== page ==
Because we are nerds and because we like airplanes, today Mike and I went on an airside tour of Pearson Airport in Toronto! I’d put us on the waiting list for a tour earlier this summer, so I was pretty excited that we finally got a spot. (The tours are apparently very popular, but if you want to get on the waiting list, you can sign up here.) AIRPLANES!
The tour starts at the GTAA building at 3111 Convair Drive, not at the actual airport terminal.
We handed in our signed waivers (YOLO), had our ID checked, and got these nifty AIRSIDE stickers to wear.
READY TO GO.
While we waited for everyone to arrive, we made a brief stop inside the actual GTAA building. Cool art on the wall of the lobby!
More fun airline memorabilia on the walls.
Old Trans-Canada/Air Canada boarding pass. (Trans-Canada was renamed Air Canada in 1965.)
Ugh, old airline stuff is the BEST.
The very awesome Russ Cruickshank, who led the tour and who also really likes airplanes. This is a map of YYZ in 1964.
Our chariot awaits! Before we got on the bus, there was a brief security check with a metal detector wand.
Getting on the bus and outfitting ourselves in neon orange vests.
We got a map of the airport — the pink lines are runways and the blue ones are taxiways.
Russ explaining the tour or maybe talking about his love of Embraers.
First stop: one of the two fire stations at the airport. ICAO standards dictate that the fire vehicles have to be able to get to anywhere on the runway in three minutes, so there is one fire station at each end of the airport.
Apparently this fire truck costs 1.3 MILLION DOLLARS.
Fun demonstration of the water.
Mike likes fire trucks.
One of their older fire trucks.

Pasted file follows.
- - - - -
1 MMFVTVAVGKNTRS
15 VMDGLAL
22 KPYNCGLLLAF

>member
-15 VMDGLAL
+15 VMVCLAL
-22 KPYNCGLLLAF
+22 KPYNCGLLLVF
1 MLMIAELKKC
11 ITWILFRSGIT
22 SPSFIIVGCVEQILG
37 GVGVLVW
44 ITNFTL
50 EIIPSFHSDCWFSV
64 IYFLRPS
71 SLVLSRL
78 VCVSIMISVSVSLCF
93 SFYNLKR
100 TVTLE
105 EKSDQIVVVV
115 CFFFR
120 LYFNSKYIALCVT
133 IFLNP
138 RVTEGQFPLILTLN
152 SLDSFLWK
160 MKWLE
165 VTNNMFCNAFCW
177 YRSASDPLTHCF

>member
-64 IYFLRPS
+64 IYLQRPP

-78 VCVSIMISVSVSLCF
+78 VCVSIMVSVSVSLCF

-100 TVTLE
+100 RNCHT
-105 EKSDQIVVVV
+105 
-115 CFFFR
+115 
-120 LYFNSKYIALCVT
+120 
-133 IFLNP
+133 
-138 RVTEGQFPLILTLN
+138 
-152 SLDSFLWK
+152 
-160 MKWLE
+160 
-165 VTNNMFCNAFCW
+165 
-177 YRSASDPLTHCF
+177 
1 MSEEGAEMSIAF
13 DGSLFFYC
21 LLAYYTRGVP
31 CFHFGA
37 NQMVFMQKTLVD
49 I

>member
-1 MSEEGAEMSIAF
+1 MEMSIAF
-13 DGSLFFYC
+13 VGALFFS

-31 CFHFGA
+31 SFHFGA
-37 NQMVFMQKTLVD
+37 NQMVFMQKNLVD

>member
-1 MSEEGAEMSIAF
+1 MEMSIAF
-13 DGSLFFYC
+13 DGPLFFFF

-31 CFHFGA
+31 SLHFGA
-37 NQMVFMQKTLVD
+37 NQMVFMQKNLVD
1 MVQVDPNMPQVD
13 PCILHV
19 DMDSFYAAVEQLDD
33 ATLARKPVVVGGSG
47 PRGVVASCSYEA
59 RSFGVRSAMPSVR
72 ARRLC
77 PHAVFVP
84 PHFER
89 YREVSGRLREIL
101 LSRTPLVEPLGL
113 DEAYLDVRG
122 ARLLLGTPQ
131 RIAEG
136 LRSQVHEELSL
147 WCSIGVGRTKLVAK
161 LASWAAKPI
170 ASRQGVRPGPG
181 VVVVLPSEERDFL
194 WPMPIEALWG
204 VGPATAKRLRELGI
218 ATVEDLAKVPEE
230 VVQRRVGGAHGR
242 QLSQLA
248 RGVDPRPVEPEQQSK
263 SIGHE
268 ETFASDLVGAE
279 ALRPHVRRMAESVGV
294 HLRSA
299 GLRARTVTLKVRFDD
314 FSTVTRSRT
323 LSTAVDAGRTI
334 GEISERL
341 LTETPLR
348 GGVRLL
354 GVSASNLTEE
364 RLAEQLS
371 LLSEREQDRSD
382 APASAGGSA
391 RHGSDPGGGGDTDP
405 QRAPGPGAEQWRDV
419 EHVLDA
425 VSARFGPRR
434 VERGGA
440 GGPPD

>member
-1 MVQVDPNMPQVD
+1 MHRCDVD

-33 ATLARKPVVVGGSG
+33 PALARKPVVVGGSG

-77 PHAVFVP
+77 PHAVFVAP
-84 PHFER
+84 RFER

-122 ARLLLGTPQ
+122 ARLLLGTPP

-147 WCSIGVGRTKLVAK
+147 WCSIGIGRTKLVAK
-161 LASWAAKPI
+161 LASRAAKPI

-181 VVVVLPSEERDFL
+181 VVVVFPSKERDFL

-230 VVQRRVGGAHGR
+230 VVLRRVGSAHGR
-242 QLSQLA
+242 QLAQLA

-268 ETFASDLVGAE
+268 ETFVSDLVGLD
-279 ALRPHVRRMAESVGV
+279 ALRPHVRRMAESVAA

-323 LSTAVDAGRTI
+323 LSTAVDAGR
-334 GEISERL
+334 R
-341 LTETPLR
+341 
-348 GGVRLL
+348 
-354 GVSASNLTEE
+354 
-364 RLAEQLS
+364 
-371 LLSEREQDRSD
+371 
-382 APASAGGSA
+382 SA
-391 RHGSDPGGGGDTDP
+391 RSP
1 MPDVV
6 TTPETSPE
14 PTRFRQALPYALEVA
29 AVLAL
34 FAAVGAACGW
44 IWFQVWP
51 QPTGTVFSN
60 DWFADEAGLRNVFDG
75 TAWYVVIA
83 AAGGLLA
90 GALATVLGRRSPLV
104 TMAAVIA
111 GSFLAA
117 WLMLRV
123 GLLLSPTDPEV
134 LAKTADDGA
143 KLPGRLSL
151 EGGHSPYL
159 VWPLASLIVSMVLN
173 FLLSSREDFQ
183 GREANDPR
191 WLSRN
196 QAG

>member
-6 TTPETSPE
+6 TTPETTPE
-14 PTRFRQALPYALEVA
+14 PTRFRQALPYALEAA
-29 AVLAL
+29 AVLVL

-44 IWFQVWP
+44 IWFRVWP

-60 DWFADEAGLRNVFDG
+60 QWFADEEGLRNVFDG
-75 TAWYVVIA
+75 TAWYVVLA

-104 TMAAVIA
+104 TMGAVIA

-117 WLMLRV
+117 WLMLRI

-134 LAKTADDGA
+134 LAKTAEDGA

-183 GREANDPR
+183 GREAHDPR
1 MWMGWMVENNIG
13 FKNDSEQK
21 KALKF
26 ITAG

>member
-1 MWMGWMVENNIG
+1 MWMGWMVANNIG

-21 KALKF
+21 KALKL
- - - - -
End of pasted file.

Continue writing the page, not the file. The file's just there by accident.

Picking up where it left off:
I love this one!
Oh, the things you need to run an airport fire station. Most of the calls that they answer aren’t actual fires, but more of paramedic-type situations. So if you have a heart attack while yelling at the gate agent because your flight was delayed, you will probably be helped by these guys. (But if you’re yelling at the gate agent, you probably deserved the heart attack.)
All the gear.
Next stop: the airport snow plows!
Related: did you know that Pearson has the largest deicing facility in the WORLD? Fortunately for the world, but unfortunately for us who live in Toronto, YYZ is one of the best when it comes to all things snow and ice removal related.
Watching an Ethiopian Airlines 777 taxi on by.
Hello, Air Canada.
We got out of the bus to watch the Ethiopian plane take off.
Okay, this was pretty cool. An Air India 777 was parked at YYZ because it had made an emergency landing after an engine failure on the way to Delhi. (Read more here.) Air India does not normally fly to YYZ. Two and a half hours out of Chicago, the pilots decided to turn back but couldn’t make it all the way back so they landed at Pearson.
Checking out the private jet area. If you’re fancy (actually fancy, and not Maple Leaf Lounge fancy), this is where you will arrive at YYZ. They’ll handle your customs junk ON THE PLANE so you don’t have to mingle with the riffraff in the terminal.
ALL WHITE EVERYTHING. Planes that have been reclaimed are painted white in the meantime.
Inside the Westjet hangar.
Looking down the taxiway.
Random Air Transat plane. (Pfft, Air Transat.)
A pretty Korean Air 777.
A KLM MD-11. One of only four of these planes left in commercial passenger service!
I felt very jealous of all these passengers on their way to Seoul. (Although we passed the Air Canada 787 on the tarmac that was heading to HND in Tokyo later and I was even more jealous. AIR CANADA ARE YOU LISTENING? I REALLY WANT TO FLY AC 006.)
Sometimes when I watch Japanese tv shows about food, I get this intense hunger for foods I can’t possibly have because there’s no way I can get anything comparable here. I get that same feeling when I’m at the airport but not flying anywhere.
After checking out some more planes, we headed to the baggage area of the airport to learn about how it works and why your bags get lost. (PRO TIP: Don’t check bags. Ever.) We weren’t allowed to take photos though, so you’ll just have to go on the tour and see that part for yourself! The tour was really great and I definitely recommend it if you can get a spot. The tour is FREE (!) and lasts for about two hours. I wished it was longer — I could spend the entire day looking at airplanes.